The coronavirus disease (COVID-19) pandemic is thought to have originated from a live-animal market in Wuhan City, China. From there, it has spread worldwide, infecting over 64.36 million people and claiming the lives of nearly 1.5 million.
The potential of interspecies transmission of coronaviruses, including the severe acute respiratory syndrome coronavirus 2 (SARS-CoV-2), the agent that causes COVID-19, around hot spots is a point of concern to humans.
A team of researchers at the ICAR-Indian Veterinary Research Institute explored the role of animals, the veterinary, and associated zoonotic links of SARS-CoV-2 and prevention and control strategies based on 'One Health' approaches. The research is published in the journal Veterinary Quarterly.
One Health is a collaborative, multisectoral, and transdisciplinary approach, working at the local, regional, national, and international levels to achieve optimal health outcomes that recognize the interconnection between people, animals, plants, and the environment.
Zoonotic links of SARS-CoV-2. Bat has been reported as the reservoir source of SARS-CoV-2. The intermediate host is not yet elucidated clearly and presently snake and/or pangolins are reported to the intermediate host. Reports regarding the transmission of SARS-CoV-2 from human to animal have been speculated. Study also shows that SARS-CoV-2 replicate poorly in pig, chicken and duck while ferrets and cats are susceptible.
The coronavirus pandemic
In December 2019, a cluster of infections was reported in Wuhan City, Hubei Province in China. Doctors report pneumonia-like illnesses similar to the severe acute respiratory syndrome (SARS) illness in 2002.
By January 2020, health experts identified the mysterious lung disease's causative agent, the novel coronavirus or 2019-nCoV. The virus's name was subsequently changed to SARS-CoV-2, and by March, the World Health Organization has declared the outbreak as a worldwide pandemic.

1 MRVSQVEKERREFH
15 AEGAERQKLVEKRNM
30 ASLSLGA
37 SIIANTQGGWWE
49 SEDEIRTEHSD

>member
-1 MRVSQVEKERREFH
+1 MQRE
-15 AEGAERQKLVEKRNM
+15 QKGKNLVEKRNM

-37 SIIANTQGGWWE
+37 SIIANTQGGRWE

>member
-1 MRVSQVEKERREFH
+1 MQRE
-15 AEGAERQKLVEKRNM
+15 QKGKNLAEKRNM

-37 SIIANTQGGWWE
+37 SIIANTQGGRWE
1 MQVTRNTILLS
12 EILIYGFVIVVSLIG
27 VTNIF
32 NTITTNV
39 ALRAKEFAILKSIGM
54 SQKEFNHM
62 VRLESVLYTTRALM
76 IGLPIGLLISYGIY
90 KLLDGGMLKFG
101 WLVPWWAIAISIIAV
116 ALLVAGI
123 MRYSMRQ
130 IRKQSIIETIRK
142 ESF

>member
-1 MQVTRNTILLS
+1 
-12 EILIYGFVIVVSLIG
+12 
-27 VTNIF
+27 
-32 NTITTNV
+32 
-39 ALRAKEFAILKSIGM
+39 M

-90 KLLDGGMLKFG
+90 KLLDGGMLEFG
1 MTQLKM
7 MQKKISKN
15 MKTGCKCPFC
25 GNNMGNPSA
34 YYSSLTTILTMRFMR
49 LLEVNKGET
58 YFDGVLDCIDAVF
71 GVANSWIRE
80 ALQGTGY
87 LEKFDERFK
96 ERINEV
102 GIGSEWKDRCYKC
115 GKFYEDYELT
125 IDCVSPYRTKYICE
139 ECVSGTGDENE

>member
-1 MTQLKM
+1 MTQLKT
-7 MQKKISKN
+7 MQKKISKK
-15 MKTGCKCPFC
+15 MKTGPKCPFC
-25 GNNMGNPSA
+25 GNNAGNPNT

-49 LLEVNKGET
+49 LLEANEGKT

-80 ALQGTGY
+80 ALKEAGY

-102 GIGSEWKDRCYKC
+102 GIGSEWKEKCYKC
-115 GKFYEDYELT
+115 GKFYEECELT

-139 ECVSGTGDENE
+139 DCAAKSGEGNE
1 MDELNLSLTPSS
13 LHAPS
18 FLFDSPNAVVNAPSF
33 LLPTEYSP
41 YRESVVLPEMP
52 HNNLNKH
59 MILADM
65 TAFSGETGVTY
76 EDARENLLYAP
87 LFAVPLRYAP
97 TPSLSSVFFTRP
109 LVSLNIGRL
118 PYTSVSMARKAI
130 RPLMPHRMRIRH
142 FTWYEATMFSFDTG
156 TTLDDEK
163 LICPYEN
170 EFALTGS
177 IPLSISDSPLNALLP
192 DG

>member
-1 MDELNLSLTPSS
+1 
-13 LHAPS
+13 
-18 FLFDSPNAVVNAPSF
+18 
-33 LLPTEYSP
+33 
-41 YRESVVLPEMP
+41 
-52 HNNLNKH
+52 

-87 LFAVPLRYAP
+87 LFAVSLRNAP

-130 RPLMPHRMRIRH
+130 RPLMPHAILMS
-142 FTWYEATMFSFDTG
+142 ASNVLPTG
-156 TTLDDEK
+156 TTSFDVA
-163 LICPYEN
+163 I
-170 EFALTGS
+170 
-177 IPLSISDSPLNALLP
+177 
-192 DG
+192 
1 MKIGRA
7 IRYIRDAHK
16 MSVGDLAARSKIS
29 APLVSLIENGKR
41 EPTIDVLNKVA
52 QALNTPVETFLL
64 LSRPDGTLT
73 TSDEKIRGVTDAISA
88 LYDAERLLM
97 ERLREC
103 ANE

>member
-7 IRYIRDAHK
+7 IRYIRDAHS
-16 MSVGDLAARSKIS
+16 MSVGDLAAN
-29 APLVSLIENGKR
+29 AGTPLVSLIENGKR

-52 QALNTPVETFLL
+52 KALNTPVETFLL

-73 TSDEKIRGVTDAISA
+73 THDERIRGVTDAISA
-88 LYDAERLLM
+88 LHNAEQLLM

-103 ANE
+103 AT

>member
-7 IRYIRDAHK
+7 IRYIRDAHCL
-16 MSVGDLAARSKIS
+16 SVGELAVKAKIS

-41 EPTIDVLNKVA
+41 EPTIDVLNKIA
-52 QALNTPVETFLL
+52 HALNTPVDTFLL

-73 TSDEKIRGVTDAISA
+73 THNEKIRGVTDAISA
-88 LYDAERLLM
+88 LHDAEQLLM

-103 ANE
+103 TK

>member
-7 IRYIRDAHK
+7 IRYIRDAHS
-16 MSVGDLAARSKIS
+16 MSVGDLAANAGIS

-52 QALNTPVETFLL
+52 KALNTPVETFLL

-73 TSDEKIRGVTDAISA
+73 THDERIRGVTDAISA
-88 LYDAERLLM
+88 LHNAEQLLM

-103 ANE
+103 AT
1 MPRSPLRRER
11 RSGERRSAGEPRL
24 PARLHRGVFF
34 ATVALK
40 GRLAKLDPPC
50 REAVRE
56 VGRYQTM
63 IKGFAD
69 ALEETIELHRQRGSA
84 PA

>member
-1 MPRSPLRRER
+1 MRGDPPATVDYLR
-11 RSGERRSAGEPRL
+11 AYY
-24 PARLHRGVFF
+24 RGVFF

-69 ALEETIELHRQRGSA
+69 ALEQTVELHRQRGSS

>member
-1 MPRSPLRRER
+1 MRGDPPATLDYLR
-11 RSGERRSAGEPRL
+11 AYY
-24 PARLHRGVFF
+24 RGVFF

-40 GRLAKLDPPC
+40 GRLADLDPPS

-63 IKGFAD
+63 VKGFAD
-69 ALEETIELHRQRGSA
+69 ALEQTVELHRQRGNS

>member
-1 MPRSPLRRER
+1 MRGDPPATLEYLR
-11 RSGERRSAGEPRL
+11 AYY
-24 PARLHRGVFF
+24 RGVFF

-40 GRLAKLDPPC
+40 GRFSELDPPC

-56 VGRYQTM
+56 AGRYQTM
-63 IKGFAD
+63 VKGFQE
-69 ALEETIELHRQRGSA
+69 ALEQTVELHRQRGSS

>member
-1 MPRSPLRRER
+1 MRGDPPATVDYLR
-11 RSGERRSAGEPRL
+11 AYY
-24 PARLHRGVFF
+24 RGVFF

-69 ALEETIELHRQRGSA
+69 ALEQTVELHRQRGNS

To date, SARS-CoV-2 is considered the seventh coronavirus that infects humans, along with HKU1, OC43, NL63, 229E, the severe acute respiratory syndrome coronavirus (SARS-CoV), and the Middle East respiratory syndrome coronavirus (MERS-CoV). SARS-CoV and MERS-CoV are zoonotic and have resulted in high mortality outbreaks in the last two decades. The HKU1, OC43, NL63, 229E viruses are cause mild upper-respiratory tract illnesses such as common colds.
Nearly a year into the pandemic, there is still no precise evidence showing where the virus came from. The circumstantial evidence that ties the first COVID-19 case to the Huanan South Seafood Market that sells various exotic live animals made scientists conclude the potential zoonotic transmission in SARS-CoV-2.
Past coronavirus outbreaks provide evidence that coronaviruses can cross the species barrier. Hence, SARS-CoV-2 may have come from an animal source, too.
Identifying the origin of SARS-CoV-2 will help shed light on the exact mechanism responsible for its initial transmission. This can help countries prepare for future outbreaks and prevent its spread.
The seafood market in Wuhan City is famous for restaurants that offer various small and large domestic animals, wild animals, and live animals, including poultry, bats, rabbits, snakes, turtles, pangolins, hedgehogs, marmots, and badgers for human consumption.
When SARS-CoV-2 started to spread, it was assumed that it had been transmitted from animals to humans, followed by sustained human-to-human transmission. Past studies have shown that bats were involved in transmitting severe acute respiratory syndrome (SARS) and the Middle East respiratory syndrome (MERS). Hence, scientists focused on the role of bats as the origin of SARS-CoV-2.
At present, it is understood that the SARS-CoV-2 is closely related to the bat coronavirus, which has been isolated from horseshoe bat. It was also shown that there is an intermediate host that allowed the transfer of the virus to humans from bats. The intermediate host is not yet cited, and presently, reports point to snakes or pangolins as potential intermediate hosts.
Prevention of outbreaks
Until the vaccines are developed against SARS-CoV-2, countries should focus on disease prevention and control strategies. Governments must strengthen infrastructure and capacity building with a trained workforce and health workers to detect patients infected with the coronavirus immediately.
This allows for early isolation and testing of patients infected with the virus.
"To apply any prevention, measure the first and foremost step is to diagnose the case with accuracy and speed," the researchers added.
Further, the researchers said that the permanent ban on the wild animal trade should not be implemented. It will only shift the trade to the black market. It is crucial to regulate the trade of wild animal species rather than going for a complete ban.
"The emergence of newer zoonotic infections like SARS-CoV-2 is inevitable in the future. Hence, local and international regulatory authorities need to develop and implement robust disease control mechanisms that effectively decrease the possibility of human exposure to wild animals," the researchers added.